The Cincinnati Enquirer from Cincinnati, Ohio on November 29, 1964 · 49
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The Cincinnati Enquirer from Cincinnati, Ohio · 49

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Sunday, November 29, 1964
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49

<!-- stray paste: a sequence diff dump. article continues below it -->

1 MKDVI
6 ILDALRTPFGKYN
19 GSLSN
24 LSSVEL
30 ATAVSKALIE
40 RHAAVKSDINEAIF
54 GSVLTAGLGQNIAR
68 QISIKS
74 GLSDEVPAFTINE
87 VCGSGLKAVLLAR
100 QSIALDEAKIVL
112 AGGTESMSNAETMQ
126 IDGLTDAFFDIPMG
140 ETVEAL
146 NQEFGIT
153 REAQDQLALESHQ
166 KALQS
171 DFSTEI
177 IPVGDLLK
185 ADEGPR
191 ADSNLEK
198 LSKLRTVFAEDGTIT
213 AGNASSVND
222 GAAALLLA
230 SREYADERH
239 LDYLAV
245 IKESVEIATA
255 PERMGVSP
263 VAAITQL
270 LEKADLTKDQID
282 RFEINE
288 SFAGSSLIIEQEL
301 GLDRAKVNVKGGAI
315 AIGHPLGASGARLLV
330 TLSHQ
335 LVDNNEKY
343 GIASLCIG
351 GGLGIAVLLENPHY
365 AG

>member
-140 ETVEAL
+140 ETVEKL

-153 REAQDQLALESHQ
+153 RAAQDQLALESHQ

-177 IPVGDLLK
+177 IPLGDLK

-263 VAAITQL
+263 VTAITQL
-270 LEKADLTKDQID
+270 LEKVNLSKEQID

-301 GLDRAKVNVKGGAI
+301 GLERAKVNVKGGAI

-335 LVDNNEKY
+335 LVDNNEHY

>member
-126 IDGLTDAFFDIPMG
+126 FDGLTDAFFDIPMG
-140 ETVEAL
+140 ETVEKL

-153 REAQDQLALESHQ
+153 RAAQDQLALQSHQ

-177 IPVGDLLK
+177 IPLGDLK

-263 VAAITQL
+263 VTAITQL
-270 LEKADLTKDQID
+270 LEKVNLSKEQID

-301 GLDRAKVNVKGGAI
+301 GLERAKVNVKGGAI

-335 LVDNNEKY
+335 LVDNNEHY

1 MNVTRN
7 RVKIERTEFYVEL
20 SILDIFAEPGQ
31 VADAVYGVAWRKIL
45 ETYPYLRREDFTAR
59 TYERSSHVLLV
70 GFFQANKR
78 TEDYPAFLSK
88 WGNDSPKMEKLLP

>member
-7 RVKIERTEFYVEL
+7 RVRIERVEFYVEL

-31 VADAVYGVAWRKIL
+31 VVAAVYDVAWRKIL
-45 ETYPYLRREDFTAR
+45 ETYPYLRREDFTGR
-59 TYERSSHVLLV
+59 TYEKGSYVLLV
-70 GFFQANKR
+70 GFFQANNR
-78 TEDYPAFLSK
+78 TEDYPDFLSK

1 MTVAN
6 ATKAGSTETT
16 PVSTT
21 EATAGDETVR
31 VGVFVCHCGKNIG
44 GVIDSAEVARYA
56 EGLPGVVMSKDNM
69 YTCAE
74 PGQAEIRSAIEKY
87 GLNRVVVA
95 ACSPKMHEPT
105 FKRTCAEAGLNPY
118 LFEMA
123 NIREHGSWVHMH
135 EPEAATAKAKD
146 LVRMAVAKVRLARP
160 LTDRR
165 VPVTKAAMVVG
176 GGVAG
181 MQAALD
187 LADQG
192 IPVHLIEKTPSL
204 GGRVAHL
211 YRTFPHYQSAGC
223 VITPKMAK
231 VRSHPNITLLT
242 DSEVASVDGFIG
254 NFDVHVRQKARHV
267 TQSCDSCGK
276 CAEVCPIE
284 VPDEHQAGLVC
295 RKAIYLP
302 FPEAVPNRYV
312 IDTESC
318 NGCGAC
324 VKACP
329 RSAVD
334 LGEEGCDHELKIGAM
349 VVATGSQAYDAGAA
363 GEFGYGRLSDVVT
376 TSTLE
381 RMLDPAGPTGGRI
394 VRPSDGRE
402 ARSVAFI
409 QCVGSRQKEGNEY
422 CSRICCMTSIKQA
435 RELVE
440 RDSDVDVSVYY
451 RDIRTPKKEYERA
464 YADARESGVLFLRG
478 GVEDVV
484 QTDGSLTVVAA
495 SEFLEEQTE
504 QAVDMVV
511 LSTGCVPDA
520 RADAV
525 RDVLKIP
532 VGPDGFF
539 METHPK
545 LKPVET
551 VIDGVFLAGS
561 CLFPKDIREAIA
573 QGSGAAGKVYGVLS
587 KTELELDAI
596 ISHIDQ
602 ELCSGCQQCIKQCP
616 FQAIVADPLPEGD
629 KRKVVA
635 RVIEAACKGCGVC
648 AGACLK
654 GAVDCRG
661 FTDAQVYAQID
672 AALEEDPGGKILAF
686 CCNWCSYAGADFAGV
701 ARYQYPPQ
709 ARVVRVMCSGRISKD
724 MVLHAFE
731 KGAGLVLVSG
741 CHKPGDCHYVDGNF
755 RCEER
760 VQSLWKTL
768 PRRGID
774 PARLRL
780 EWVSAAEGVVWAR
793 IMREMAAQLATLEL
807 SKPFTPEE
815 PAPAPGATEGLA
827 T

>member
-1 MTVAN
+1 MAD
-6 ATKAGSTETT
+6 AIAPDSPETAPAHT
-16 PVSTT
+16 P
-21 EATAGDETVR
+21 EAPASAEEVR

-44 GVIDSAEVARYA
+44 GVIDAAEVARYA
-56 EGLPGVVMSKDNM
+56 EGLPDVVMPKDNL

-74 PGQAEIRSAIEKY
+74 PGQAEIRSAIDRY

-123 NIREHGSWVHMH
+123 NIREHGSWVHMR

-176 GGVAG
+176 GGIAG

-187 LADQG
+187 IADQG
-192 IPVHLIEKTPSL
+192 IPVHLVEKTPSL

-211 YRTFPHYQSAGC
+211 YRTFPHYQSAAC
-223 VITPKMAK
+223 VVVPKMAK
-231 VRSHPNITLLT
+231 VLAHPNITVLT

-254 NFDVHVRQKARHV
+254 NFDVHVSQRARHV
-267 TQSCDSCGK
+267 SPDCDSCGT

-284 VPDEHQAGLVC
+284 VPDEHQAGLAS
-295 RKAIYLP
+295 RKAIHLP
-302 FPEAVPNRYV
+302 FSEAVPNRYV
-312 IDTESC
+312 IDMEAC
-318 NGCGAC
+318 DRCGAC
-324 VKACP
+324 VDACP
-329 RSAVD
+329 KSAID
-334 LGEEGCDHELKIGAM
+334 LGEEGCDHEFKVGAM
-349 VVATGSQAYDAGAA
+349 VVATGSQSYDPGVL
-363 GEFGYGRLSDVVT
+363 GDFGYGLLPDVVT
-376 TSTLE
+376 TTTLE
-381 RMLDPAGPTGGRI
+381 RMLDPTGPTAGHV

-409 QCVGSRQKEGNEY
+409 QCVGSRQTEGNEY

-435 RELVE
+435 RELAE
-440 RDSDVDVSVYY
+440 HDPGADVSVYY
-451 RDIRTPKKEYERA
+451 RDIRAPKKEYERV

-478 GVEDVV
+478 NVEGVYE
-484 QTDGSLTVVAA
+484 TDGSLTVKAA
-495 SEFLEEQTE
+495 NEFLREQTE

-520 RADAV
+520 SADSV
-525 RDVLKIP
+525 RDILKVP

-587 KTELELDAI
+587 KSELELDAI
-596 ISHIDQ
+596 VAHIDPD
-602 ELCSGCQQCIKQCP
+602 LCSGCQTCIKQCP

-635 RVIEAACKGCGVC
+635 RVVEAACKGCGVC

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phfQP fi v Q ft JL Most Succesful Southern Cal Spoiler To ND, 20-17 Season In Decade j O fj Perfect Season Denied LOS ANGELES LP Quarterback Craig Fertig passed for two touchdowns in two minutes and 10 seconds of the final quarter Saturday, rallying Southern California to a fantastic 20-17 upset of Notre Dame, the nation s top-ranked college football team. The startling upset wrecked the anticipated story-book finish of Notre Dame and Coach Ara Par-seghian, who was lured from Northwestern to rebuild Notre Dame's football fortunes and had forged a 9-0 record. Notre Dame rolled along as expected for the first half, taking a 17-0 lead before Fertig got the Trojans started. They picked up one touchdown in the third quarter and cut the lead to 13-17 In the fourth period when Fertig put together an 8-yard march, capped by a 23 yard pass to Fred Hill. Moments later, Fertig hit Rod Sherman with another touchdown pass and the Trojans had it immmmmmmmwsmmmm An Irish Lullaby NOTRE USC DAME Pint Downs 1 J7 ushio VardooO .... 147 154 Paitino Vardaoo .... 323 171 15 jj u w Panes Intercepted B J 0 Punt, 3-31.1 13 J Fumbles lost 1 i Yards Penalised St 70 t" K A? '1 Southern Cal went Into this, the 36th meeting with the Irish, with a 6-3 over-all record, and for the entire first half it seemed a certainty quarterback John Huarte and his aerial magic would carry Notre Dame on and Southern Cal down. Fertig, a senior, put Southern Cal on the scoreboard after taking the second half kickoff. A 68-yard parade ended with Mike Garrett plunging over from the one to make it 17-7. Hill's touchdown ended an 88-yard march. The try for the extra point was missed and the Irish were still ahead, 17-13, with 4:45 left. Then came a costly penalty for Notre Dame. With the ball on the Notre Dame 34, Jack Snow, the favorite target for Huarte's passing, punted and Garrett was smacked for no return deep In his own country. But Notre Dame was set back 15 yards for holding and Snow from his own 19 punted again. The Trojans took over on the Irish 40 and the sun began to set for the big team from South Bend. Fertig passed for 23 to Hill, who lateraled to Garrett for two. He found Hill In the end zone for the 15 but the officials ruled Hill was falling out of bounds when he took the ball. Fertig was held for no gain and on fourth down, eight for a first down, came the winning 15-yard throw to Sherman. Up until the final crushing minutes, this had been a brilliant show for Huarte, who finished the game with 18 completions out of 29 throws, for 272 yards and one touchdown. But Fertig captured the laurels with his tremendous show 15 completions out of 23 attempts for 225 yards and two touchdowns. In the first half, which belonged to the Irish, Huarte connected on 11 of 15 passes for 176 yards and a touchdown, and the big Irish line was giving him enormous protection. The opening score was a 25-yard field goal by the Irish's Ken Ivan, and In the second period the Irish struck for two touchdowns. Huarte threw a 21-yard touchdown pass to Snow for the first, ending a 71-yard thrust. The Irish, not very successful running against the spirited but lighter Trojans, went again to the air for the second touchdown. Huarte made It 16-0 with a perfectly executed play from the five. He faked a run into the line and pitched out to Bill Wolski, who crashed over. Ivan kicked the extra point the last the Irish were to score this summery afternoon in Memorial Coliseum. NOWF. DAME J 14 0 0-17 SOITW'N CALIFORNIA 5 0 7 13-20 Notro Dame-Field Coal, ln 55. Notre Dame-Snow 21 oass from Huarte. (Ivan kick). Botre Dame-Wolskl 5 run flvan pass), niversitv of Southern Californie-Gartett run IBrownell kick), University of Southern California Hitl 23 oass from Fertig (kick failed), University of Southern California (ic1fmn 'J IB'W""1' Attendance-83 840. lO V.- : ., . - 4 : , ? - j --. , i f - . k jy " a v. i . ! I - V , x M I i , o I x : as?-' cf.' 1 A : r I-!--". -;.:( '-'5- ' " .... jT X 1 v.,. ft. f. VS - ' : ' - S- f-V A . ;( '1P " i 4jh r--- v H vr' I , . , ,e-J feawta'-esawaa MMiaiiiiiiiii-iiii'iiiiiiMii)iiiiiiiii )) mi- i imrMiiiMWii'i iman .,ssc AeFw,I Army's Chainpi (No. 86) Hauls In Pass For TD In Second ... toss from quarterback Stichweh finds mark In end zone and Navy defender Orr (No. 33) dives Late Field Goal Wins It Army Philadelphia up) Quarterback Carl Stichweh mar- shaled five years of Army frustration Into a last quarter drive which Droduced a 20-yard field goal by Barry Nicker- son and an 11-8 football upset The favored Middies, get ting a lift from a roughing the kicker penalty against John Carber, got to the Army 28 near the finish but a mauling Cadet defensive rush shoved the Sailors' Roger Staubach back to his own 47. Stichweh, outdueling the more celebrated Staubach in a battle of senior field generals, was mindful of 1963 when the clock let him and his mates two yards shy of a stunning reversal. Army saw an 8-0 lead erased on the second period efforts of Staubach and Pat Donnelly plus a two-point conversion pass to Phil Norton with 25 seconds left before intermission. But when Navy's Tom Williams was far short and wide of a 49-yard field goal try moments before the end of the third quarter, Stichweh took firm command of the game. Starting from his 20, Stichweh, the Williston Park, N. Y., Cadet with a fine runner, good passer label, called It's Never A Contest Celts Paste Royals, 129-98 Special To The Enquirer BOSTON Defensive specialist K. c. Jones turned sharpshooter to get the Boston Celtics off and running to a fantastically easy 129-98 victory over the Cincinnati Royals Saturday night. The fast-breaking and ag gressive Celtics sprinted into a 22-11 lead as they hit on 11 of their first 13 shots. K. C. and Sam Jones combined for 18 of those points. Then John Havlicek replaced Sam Jones and scored 19 points In the next 18 minutes as the Celtics forged a 68-42 halftime lead. An Indication of the Royals' futility in the first half was the fact that Bud Olsen was top scorer over that stretch with 10 points and Oscar Robertson was the leading rebounder with four. The second half was loosely played, but the Royals' never managed to mount a serious threat after falling behind by 34 points, 87-53, by the halfway mark of the third period. At the end of that stanza, the Celtics were safely ahead, 95-72. The victory was the third in a row for the Celtics over their chief Eastern Division rivals this season and sent th? Royals into a Sunday night game against the New York Knlcks at Cincinnati four games behind the Eastern leaders. Robertson emerged as the game's top scorer with 23 points 11 of them com- Upsets over Navy Saturday. on his talents for a key 17-yard fake pass and left end sweep to his 48. On the next play, he lofted a long aerial to end Sam Champl, who stopped short, feinted his way of four defenders and hauled his reception to the 19, good for a 33-yard advance. From the 13, Stichweh personally ushered the ball to the three where, on fourth down, Nlckerson had his moment of retribution. His field goal kick was high and true, more than making up for the fact he was wide on an earlier conversion try. Army was on the scoreboard in Just three plays when linebacker Sonny Stovers led a charge of five defenders, who dumped Staubach hard In his end zone for a safety. The Cadets needed only three plays to cover 54 yards on John Seymour's climax running early in the second, but Pat Donnelly Emmmmmmmmmmmm A Humiliation BOSTON Bontiem . . . Counts . , . . Navlicek ... Heintohn K. C. Jonet . Jones . . . Neullt .... utiell .... Sanders . . . Sinfried .. Thompson . . Ward FGM PGA FTM FTA tods FP Ptt Total 52 107 25 3 70 21 12 Includes five team rebounds. CiNTI. FGM FGA FTM FTA Itbds FF Ptt Arnetto 1 Embrv 4 Heinton 2 Hawkins 5 Lucas 4 Olsen 5 SmitN 2 Thacktr O Twyman S Wilson 2 Robertson .... I Total 40 tS II 25 'SI 24 U 'Includes 10 team rebounds. BOSTON 3t 30 27 34-12 CINCINNATI 1 21 30 24- 91 Officlels-Dlik Powers and Willi Smith. Attendance-10.169. wwmmmmmmmmmmmm ing in the loosely - played second half. Havlicek sat out the entire second half but still wound up as Boston's top scorer with 19 points. Russell tallied 18 points and grabbed 24 rebounds despite sitting out 13 minutes. Sani Jonea wound up with 15 points, while K. C. didn't score In the second halt but Navy, mmmmmmmmmmmmm T. i' ntr:. MCK ersonj UJ l ime Navy Flnt Bewni 11 Rufhini YerrieM 31 Fatting Yaraeia 110 Pttiea 13-11 Finn hterteatej .. I Finite ISt Fumklet Lett 0 Tarda Feaaline) 20 Army 14 115 3 t-t 0 0-37.1 0 75 wmmmmmmmmmmam suddenly brought the Middies to life. Oft-injured Donnelly, healthy enough to get the nomination for defensive duty, set the Middies rolling offensively midway In the second period. Navy used the last 19 scrimmage plays of the first half to go 69 yards, sophomore Tom Leiser diving the final yard on fourth down with 25 seconds left. Donnelly carried six times for 19 yards, including the two big fourth down gambles to give Navy its momentum. A critical 15-yard penalty against Army for holding set up the first fourth down crisis to which Donnelly a three-touchdown scorer last year responded. Paul Dietzel, the Army coach who was 0-2 versus had 14 points and 10 as-Sists Boston's Willie Naulls. who needed 21 points to reach the coveted 10,000 career mark, fell five short with 18 points. The defeat was the worst suffered by the Royals since this same Boston team took them apart, 149-117, on March 10, 1963, also In Boston Garden. It also marked the second time Boston has humiliated the Royals this season, doing it by 28 points, 122-94, in an earlier meeting. The Jones' boys didn't miss a shot in the early going and Boston was ahead, 25-13, when Royals' coach Jack McMahon began to shake up his club. With Arlen Bockhorn sidelined with a leg injury, Jay Arnette and Olsen saw early action, replacing Adrian Smith and Jack Twy-man. But Havlicek also came off the bench at the same time and the Royals got the worst of the exchange as the former Ohio State star seemingly couldn't miss from outside. By the end of the first period Boston led, 38-19, as the Celts had connected on 16 of 23 shots while the Royals were making good on an ordinarily respectable eight of 19. 11-8 Navy before Saturday, Incorporated some of the Southeastern Conf e r e n c e philosophy he had previously employed at Louisiana State Into the battle plan. After the quick safety, Stichweh came up with quick kicks on third, then second down, the latter for 64 yards. Army's "thin gray line" and thinner secondary the slim 17 worked for field position, played for the Navy error and tried to get the Middies to wear themselves out on the attack. Dietzel also armed his soldiers with a winged-T offense, and a double-winged-T alignment with a slot and splits. It was from this latter setup that Seymour ran first 17, then 32 yards to the Navy five from where Stichweh passed the final five yards to Champl In the rear of the end zone. ARMY 1 6 0 3-11 navy 5 i o o-a Army-Sefaty Staubach tackled In and xona. , Army-Champl S pan from Itlchwah kick failed. Navy lalier 1 run (Norton pail from Staubach). Army-FO (Nlckenon 20). Atttndence-102,000. Boston quickly boosted this bulge to 48-22, and coach Red Auerbach yanked ' ace rebounder Bill Russell. A brief hot-shooting spurt by Olsen enabled the Royals to draw within 19 points, 51-32, but that was the Royals' final threat as Havllcek's shooting clinched the verdict by haJ time. mmmmmmmssmmmsm NBA Roundup (NATIONAL BASKETBALL ASSOCIATION) STANDINGS EASTERN DIVISION Club Won Lett Pet. BOSTON 14 f .742 IB. '4 " 5 CINCINNATI 12 J71 PHILADELPHIA ... 10 10 .500 NEW YORK I 12 .294 WESTERN DIVISION Club Won lest Prt. I I. LOS ANGELES ... 13 5 .722 . ST. 10UIS 11 I .579 2V4 BALTIMORI 10 10 .500 4 DETROIT 7 14 .333 7Vi SAN FRANCISCO I 1 .231 V Nnht Came Net Fifurod FRIDAY S RESULTS CINCINNATI 133. PHILADELPHIA 111 LOS ANGELES 117. DETROIT 111 SATURDAY'S GAMES BOSTON 129. CINCINNATI fr NEW rORX 104. ST. LOUIS 91. PHILADELPHIA 101, DETROIT 93. LOS ANGELES AT SAN FRANCISCO. Nllht. SUNDAY'S GAMES NEW YORK AT CINCINNATI, lilj P. M. BALTIMORE AT LOS ANS'LEJ, Nl.ht. PHILADELPHIA AT ST. LOUIS, Nllht. . MONDAY'S GAMES No lame Scheduled -AF Wirephots Quarter In vain Football Results LOCAL Cincinnati 20, Houston 6. EAST Army 11, Navy 8. Boston CoL 10, Holy Cross 8. SOUTH Georgia 7, Georgia Tech 0. Florida 12, Miami (Fla.) 10. Vanderbilt 7, Tennessee 0. Tulane 17, Duke 0. SOUTHWEST Oklahoma 21, Okla. St. 16. Tex. Christian 17, SMU 6. Baylor 27, Rice 20. New Mexico 9, Kansas St. 7. FAR WEST S. California 20, N. Dame 17. SMALL COLLEGES NAIA PLAYOFFS Sam Houston St. 32, Findlay (0.) 21. MINERAL BOWL North Dakota St. 14, Colorado Western 13. CANADIAN FOOTBALL GREY CUP PLAYOFF Vancouver 34, Hamilton 34. PREP FOOTBALL KENTUCKY CLASS AA CHAMPIONSHIP Niohlands 34. Richmond Madison I. Tulane Upsets Duke, 17-0 NEW ORLEANS (UPI)-Junior halfback Carl Crow-der disproved the story that Tulane had no ground game In scoring two touchdowns to lead the Greenies to a 17-0 upset victory over Duke ' Saturday night. The 186-pound speedster from Jacksonville, Fla., broke loose late In the second quarter returning a Duke punt for 75 yards and the first Greenie touchdown. Crowder scored his other touchdown on a series of crushing runs midway In the fourth period. mr i -. Jp''" , ? y- "r":j :te --- 1T I UC's Prisby Makes Extra Stretch For Yardage . . . picks up 13 yards on pass play In first quarter before being tackle! by Houston's Smith (No. 21) and Paul (No, 88) BT DICK FORBFS Of The Enquirer Staff HOUSTON. Tex University of Cincinnati climaxed Its most successful football season in a decade Saturday as the Bearcats, led by halfback Al Nelson's record-shattering performance, smashed Houston, 20-6, to wind up with eight victories In 10 games. The score couid have been i ' " ' aisfe"1 bipser as the Bearcats scored in all but the third quarter, just missed putting over a couple mora touchdowns, and only gave up Houston's lone touchdown In the final 10 seconds on a 58-yard desperation pass against a UC defensive unit of third and fourth stringers. Nelson, a Cincinnati hometown product, climaxed an unbelievable senior year by running for 144 yards on 29 carries, giving him 973 yards for the season, and breaking a longstanding UC one-year record of 959 yards set by the immortal Roger Stephens In 1947. Nelson, who also scored one touchdown in his personal onslaught, moved to third place nationally in both rushing and points scored. It was the sixth time this year the former Taft high sprinter had gained over 100 yards. Nelson jumped from 12th place to third in rushing, to trail only Brian riccolo of Wake Forest and Jim Grabowskl of Illinois who have closed their seasons with 1044 and 1004 yards, respectively. His 82 points for the year vaulted him past Bob Tim-berlake of Michigan, to trail only Piccolo with 111 and Tulsa end Howard Twilley who has 101. While Nelson sparkled like the Texas sunshine and 70-degree temperature Saturday, a slim crowd of only 10,000 in massive Rice Stadium soon learned that this Cincinnati team was not to go down to Its seventh straight loss to the Cougars. The Bearcats swept 81 yards to a touchdown the first time they had the ball, and their defense led by Bob Steinhauser time after time came up with the big play to stop Houston. Only the finishing play of the game kept it from being a massacre. Cincinnati wound up with a net of 350 yards to Houston's 275, and 58 of the Cougars' total came on Its TD play that served as meager solace to the outplayed charges of coach Billy Oeman who finished the season with two victories, six losses and a tie. The opening Cincinnati drive was a thing of beauty as quarterback Brig Owens, in one of his best performances, engineered an 84-yard march In 14 plays, once coming up with a key 12-yard pass to Errol Prisby on a third down and 10 situation. Nelson did most of the ball carrying on this march, although Bill Bailey once smashed 11 yards on a draw play shortly before he injured his ribs, and saw little service the rest of the way. Nelson smashed over center for three yards to score, and Owens kicked the first of two extra points witn 8:48 still left in the opening stanza to give the Bearcats a 7-0 lead they never lost. Houston drove to the UC 17 shortly after, but lost the ball on quarterback Jack Skog's fumble, the first of two for the Cougars, both of which UC recovered to thwart scoring thrusts. Royce Starks' Interception of quarterback Bo Burris' pass on the Houston 47, after the ball had been tipped by Houston end Don Petty, set up UC's next score midway in the second quarter. r- ri i mi m tvw tv . mum vt in ti..JT . U 1 I I if 1 nil f)Waapoa.ipw mpiu ..w,ps r "ft Cincinnati Enquirer 25 Page 1-D Sunday, November 29, 1961 Cincinnati wasted no time, traveling the 47 yards in six plays. The touchdown came on Owens 10-yard pass over the line to Prlsby who shook out of the grasp of one cougar defender, picked up a couple of blockers, and ran into the end zone at the far corner of the field. That made it 11-0 at the half, and early in the third stanza the 'Cats were knocking at the door again. They smashed from their 33 to the Houston 11 where, on fourth down, Owens' field goal attempt from the 19 was wide to the left. Later In the third quarter the Bearcats sped 85 yards in 13 plays to score on the first play of the fourth period. This drive Included one of Nelson's patented long runs on a pltchout at left end which gained 32 yards, and a nifty "look in" pass from Owens to Jim Hoose for 12 yards to the Cougar 10. mmmmsmmtsM 'Admirable Nelson HOUSTON First dewna ruthlno 7 First downs pasxna 4 First downs on eeneltiee.. 13 Net yards ruthlne 113 Net yards eo"tf 143 Pastes ettemeted II Peuos completed I Fenea had Intercepted . . . 1 Number at punts ........ 3 Puntinp tveroio II I Penalties 7 Yerds penalised 31 Fumtlee 3 Fumbles lost 2 UC 1 1 19 279 71 II 4 I 431 4 24 mmmmmmmmmmiiiiiiimmM Owens himself carried the final Inch for a touchdown on fourth down, but this time his extra point kick was blocked. Houston then moved from its six all the way to the UC eight-yard line in 12 plays with Dick Post doing most of the damage from his left halfback spot. But this effort went down the drain when Thompson fumbled at the line of scrimmage, the ball rolled into the end zone, and Nelson recovered for another of his heroic acts of the day. But four plays later Nelson failed by inches to make a ifrst down on the Houston 18. UC had one last scoring opportunity when Houston turned the ball over on Its 28 trying for three yards on fourth down. Here Houston began throwing the ball in desperation, and finally connected as Skog, far behind the line of scrimmage on the Houston 42, zeroed In Dick Spratt running on the UC 35. Spratt caught the ball and outran the last Bearcat chaser. Said Houston's disappointed yeomen later, "We didn't play well at all. Cincy knocked us around a lot which resulted In a defensive letdown. They have real fine backs and Brig Owens is almost impossible to cover." , CINCINNATI HOUSTON .. .7 7 0 420 . 0 O 0 44 Cincinnati NeUon, 3, run (Owens kick). Cincinnati Pmby, 28, past from Owens (Owens kick). Cmcinnati-Owens, 1, inaak (kick blocked). Houiton 0. Spratt, 51, post from Skof (pats failed). Attendenca-10.000. MMklW lejgiiuijajaejajalajSMS -AP Wlrtphoti LL 1 "A